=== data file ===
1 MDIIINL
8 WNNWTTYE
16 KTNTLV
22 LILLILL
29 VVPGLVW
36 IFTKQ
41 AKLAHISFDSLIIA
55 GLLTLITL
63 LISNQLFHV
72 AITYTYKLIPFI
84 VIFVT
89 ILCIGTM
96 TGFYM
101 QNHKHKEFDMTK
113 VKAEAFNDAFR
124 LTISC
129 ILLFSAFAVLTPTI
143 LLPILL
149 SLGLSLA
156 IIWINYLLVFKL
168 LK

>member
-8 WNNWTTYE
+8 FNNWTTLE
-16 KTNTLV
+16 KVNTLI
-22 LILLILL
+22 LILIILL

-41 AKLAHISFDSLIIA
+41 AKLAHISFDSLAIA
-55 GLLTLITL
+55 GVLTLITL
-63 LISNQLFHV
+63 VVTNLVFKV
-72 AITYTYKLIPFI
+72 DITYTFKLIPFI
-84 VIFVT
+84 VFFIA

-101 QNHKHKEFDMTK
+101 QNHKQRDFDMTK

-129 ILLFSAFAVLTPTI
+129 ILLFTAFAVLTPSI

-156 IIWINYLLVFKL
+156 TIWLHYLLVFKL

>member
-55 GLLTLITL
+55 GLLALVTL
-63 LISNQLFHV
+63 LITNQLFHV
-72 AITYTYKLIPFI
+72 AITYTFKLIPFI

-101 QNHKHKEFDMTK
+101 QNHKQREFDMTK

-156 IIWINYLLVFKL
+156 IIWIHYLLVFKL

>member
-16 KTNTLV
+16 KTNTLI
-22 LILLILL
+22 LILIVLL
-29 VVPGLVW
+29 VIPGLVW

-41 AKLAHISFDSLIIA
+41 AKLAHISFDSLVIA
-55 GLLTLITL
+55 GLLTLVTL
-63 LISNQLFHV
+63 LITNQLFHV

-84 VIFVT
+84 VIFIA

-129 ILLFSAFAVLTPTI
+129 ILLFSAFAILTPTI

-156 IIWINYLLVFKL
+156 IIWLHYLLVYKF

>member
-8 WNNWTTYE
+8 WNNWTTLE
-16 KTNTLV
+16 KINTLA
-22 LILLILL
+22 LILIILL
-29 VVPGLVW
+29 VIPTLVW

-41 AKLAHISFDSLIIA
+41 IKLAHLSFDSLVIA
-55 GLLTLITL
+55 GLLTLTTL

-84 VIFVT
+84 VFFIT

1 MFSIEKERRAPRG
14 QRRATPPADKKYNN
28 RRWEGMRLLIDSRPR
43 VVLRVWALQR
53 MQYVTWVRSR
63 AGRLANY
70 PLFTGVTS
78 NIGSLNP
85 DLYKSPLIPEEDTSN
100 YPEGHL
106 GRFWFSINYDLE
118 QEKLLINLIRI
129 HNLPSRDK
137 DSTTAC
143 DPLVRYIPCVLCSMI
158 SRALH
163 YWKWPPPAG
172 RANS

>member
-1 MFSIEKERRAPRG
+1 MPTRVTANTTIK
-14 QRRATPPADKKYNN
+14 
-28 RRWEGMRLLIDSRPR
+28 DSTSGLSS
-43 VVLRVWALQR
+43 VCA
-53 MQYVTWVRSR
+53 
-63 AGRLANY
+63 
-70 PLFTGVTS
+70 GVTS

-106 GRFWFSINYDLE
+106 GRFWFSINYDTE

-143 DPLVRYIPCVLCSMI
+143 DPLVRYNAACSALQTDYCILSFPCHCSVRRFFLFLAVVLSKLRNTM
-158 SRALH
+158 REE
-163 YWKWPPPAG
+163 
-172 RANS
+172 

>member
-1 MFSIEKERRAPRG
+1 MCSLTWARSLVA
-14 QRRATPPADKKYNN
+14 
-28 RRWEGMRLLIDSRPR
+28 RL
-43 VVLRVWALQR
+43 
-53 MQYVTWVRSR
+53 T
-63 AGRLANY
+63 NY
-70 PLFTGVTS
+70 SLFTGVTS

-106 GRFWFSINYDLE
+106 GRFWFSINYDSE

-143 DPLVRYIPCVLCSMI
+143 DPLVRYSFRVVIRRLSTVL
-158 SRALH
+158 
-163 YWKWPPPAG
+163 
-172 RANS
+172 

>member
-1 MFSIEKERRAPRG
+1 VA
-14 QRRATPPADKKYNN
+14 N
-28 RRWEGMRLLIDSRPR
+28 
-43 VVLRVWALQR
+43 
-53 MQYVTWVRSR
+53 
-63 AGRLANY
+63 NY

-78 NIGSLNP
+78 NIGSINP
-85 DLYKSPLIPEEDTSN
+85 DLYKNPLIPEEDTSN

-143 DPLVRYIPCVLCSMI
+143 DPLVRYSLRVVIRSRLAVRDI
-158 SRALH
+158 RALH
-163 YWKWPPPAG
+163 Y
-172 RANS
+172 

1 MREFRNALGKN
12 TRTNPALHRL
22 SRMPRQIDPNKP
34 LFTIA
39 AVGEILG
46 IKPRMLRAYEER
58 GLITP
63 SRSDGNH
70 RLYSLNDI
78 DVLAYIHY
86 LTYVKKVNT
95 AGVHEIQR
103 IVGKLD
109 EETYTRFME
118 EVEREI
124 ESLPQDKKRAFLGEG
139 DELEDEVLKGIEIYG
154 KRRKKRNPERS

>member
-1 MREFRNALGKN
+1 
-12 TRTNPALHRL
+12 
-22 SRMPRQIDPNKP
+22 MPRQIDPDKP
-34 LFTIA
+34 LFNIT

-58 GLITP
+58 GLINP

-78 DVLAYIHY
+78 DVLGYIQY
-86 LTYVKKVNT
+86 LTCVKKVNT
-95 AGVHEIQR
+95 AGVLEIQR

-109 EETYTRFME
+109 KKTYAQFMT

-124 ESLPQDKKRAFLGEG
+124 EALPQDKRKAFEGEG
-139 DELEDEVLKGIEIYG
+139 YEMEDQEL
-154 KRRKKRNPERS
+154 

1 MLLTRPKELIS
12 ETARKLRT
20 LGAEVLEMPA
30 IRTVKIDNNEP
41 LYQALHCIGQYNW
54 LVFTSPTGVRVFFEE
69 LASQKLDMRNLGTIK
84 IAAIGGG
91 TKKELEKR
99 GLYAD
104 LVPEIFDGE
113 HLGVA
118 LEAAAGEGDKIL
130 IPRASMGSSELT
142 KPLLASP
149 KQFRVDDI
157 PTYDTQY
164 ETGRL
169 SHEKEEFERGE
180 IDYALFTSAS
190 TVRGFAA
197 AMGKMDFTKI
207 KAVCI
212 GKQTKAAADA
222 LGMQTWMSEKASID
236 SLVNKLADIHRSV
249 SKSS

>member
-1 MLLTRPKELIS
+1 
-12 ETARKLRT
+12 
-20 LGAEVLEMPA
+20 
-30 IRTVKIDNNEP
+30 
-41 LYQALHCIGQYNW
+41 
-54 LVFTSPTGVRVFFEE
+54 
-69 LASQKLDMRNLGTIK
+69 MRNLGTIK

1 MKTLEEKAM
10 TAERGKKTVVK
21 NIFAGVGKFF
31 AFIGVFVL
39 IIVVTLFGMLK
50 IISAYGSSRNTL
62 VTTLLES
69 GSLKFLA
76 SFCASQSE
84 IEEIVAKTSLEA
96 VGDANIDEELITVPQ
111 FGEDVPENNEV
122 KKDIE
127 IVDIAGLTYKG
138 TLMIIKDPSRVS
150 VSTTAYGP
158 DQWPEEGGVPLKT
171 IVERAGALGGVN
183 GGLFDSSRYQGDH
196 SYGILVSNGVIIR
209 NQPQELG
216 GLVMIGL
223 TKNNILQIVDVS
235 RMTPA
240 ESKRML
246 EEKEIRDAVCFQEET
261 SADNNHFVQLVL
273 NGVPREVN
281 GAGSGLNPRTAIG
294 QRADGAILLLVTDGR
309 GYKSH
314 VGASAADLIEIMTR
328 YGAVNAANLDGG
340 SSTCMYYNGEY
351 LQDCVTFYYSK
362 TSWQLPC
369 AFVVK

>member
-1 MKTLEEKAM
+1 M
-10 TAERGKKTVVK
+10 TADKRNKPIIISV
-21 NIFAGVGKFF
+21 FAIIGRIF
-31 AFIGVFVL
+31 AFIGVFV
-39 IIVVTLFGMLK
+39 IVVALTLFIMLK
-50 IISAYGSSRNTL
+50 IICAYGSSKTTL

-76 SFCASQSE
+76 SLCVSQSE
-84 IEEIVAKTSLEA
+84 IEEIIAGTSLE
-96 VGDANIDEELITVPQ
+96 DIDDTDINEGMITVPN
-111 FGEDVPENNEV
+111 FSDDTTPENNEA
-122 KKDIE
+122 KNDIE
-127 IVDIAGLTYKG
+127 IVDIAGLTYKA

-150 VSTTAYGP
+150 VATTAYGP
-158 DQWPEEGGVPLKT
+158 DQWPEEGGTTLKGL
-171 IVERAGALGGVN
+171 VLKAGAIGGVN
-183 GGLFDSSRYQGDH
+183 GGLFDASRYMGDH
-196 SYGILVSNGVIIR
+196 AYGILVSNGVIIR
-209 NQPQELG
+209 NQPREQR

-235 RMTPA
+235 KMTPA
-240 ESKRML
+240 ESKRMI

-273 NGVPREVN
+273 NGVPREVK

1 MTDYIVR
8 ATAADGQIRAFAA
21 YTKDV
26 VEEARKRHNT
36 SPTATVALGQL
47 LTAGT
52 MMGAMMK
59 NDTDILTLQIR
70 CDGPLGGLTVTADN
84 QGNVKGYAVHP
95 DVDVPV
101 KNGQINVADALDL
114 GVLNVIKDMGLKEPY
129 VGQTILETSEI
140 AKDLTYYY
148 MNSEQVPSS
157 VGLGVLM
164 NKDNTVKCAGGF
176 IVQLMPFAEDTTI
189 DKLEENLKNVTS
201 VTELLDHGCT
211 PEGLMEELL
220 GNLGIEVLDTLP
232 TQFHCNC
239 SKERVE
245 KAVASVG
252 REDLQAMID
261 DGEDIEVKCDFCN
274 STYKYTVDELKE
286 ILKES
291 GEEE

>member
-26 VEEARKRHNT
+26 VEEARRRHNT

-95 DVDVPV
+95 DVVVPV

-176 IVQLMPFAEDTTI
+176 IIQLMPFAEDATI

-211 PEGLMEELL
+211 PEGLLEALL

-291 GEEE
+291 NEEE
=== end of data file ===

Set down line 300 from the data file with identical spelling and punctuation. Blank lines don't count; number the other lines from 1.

328 YGAVNAANLDGG